So, Mika was kind enough in comments to ask what happened in the soccer tournament this weekend.  We won, we won!  I was sooooo happy.  We last one this post-season tournament in 2013.  Despite having the best team in our league in the regular season every year but last year (2nd best), we fared no better than 2nd in 2014-2017.  Last year’s winners won all their spring games, then swept the tournament, then had a great party.  And that was it– they were almost all high school seniors.  I was actually pretty happy for them because we had shared a practice field with them for 4 years and knew them well.  And I so much wanted us to go out the same way.  And we did!  We lost to that team in the first game of the tournament last year, won our remaining three games, then had two perfect 8-0-0 seasons this year.  And, finally, followed it up with a first place in the tournament.

And the final was tough.  Due to lots of rain, games were shortened to 20-minutes halves, a much less reliable predictor of the better team than our usual 45 minute halves (which were supposed to be 35 for the tournament).  Anyway, we pulled it out 1-0, but it was actually the only game all year we won by a single goal (most every other we won by 3+).

After the game one of the player’s family’s with a lovely home hosted everybody for a season-ending pool party.  It was so great.  Especially enjoyed all the players saying a few words (and especially good words from my son and frequent blog reader, David) about what the team and the coaches (including my redoubtable assistant and some-time reader of this blog, Larry) meant to them.   And then kind of a receiving line at the end where I got to have a few words with each player, some of whom I’ve coached since they were 11 (and most through all of high school) and watched grow into young men.   It was honestly just perfect.  On the way home, my wife said something along the lines of, “I hope you appreciate just how perfectly this worked out.  Life rarely works out so nicely.”  I do, I do!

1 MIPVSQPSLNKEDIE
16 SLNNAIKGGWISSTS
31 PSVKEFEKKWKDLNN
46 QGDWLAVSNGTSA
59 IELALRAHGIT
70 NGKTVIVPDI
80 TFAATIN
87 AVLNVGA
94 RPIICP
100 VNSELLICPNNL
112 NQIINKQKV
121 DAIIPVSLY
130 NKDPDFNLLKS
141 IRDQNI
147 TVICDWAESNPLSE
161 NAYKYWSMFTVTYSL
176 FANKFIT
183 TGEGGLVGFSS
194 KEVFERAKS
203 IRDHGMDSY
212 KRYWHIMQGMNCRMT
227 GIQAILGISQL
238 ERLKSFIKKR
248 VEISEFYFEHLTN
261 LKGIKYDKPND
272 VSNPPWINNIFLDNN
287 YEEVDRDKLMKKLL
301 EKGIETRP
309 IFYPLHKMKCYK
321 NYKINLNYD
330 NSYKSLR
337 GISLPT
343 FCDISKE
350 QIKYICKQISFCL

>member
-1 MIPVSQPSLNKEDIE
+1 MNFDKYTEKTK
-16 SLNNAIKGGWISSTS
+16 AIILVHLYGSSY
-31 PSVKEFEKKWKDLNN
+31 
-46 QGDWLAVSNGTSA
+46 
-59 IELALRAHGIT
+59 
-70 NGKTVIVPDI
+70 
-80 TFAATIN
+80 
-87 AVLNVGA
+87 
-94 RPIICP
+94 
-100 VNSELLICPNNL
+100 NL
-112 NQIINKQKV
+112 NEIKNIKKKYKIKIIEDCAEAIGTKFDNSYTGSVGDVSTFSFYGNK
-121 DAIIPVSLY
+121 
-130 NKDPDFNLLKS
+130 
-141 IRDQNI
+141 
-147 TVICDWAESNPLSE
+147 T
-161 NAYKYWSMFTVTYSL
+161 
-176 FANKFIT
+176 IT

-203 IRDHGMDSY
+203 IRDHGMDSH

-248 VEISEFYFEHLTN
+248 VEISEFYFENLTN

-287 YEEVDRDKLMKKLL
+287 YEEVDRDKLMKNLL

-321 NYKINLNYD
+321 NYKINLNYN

As many of you know I’m a pretty big Duke basketball fan.  I’ve always loved the way Coach K says what he really values most is not the winning, but the relationships.  I totally get what he means.  I’ll be honest, I actually like winning more than I should and am probably far more competitive as a Blasters coach than any other aspect of my life.  That said, I have loved, loved, loved watching these player grow and improve not just as soccer players, but as young men.  And I’ve had so much fun with them and will really, really miss it.

For now, the soccer journey continues with Sarah’s (soon-to-be) U8 Tornados.  And believe me, that team shows it is definitely not about the winning.  And you better believe as long as Sarah wants to play, I’ll be coach.

Anyway, this is the reason my Instagram profile says, “Dad, professor, soccer coach, blogger.”

Quick hits (part II)

Busy weekend of soccer coaching plus feeling like crap from a nasty cold equals really late quick hits.  On the bright side, I’ve got quotes for pretty much all of them.  Enjoy.

1a) South Carolina has under-funded and brutal prisons.  Yeah, they committed crimes, but they are still humans.  Many died needlessly in a recent riot.  John Pfaff:

Although the state is often held up as a criminal justice success story after a 2010 sentencing law reversed decades of rising incarceration rates, its system has faced legal challenges for years over how it is run. Only a few states spend less per prisoner than South Carolina, and while the national inmates-per-officer ratio is on the order of five to one (at least according to data from 2005, the most recent data we have), at Lee on the night of the violence the ratio was much, much higher. Initial reports said there two guards per housing block, with 250 men in each block. Later reports suggested that there may have been four guards per block, not two, but that wouldn’t really paint a better picture either: 63 to one is still an unacceptable ratio.What is clear is that South Carolina’s prisons are underfunded and understaffed — about 30 percent of all positions are vacant, and low pay and low morale have made it hard to retain corrections officers. The facilities are poorly maintained, and programming is inadequate for the size of the prison population. All these factors are policy choices driven by budgeting, and all of them contribute to prison violence.

 Prisons need not be like this. Facilities in countries like Germanylook almost nothing like prisons in the U.S., even though they often detain people convicted of serious violent crimes. The institutions are well-maintained, and correctional officials — who view their jobs more as social work than law enforcement — are well-paid and well-trained. While most correctional officers in the U.S. receive, at most, three months of training before being sent into a prison, in Germany the minimum is two years. Treated in a less adversarial manner in more humane settings, those held in European prisons tend to respond accordingly.

1b) And Historian Heather Ann Thompson: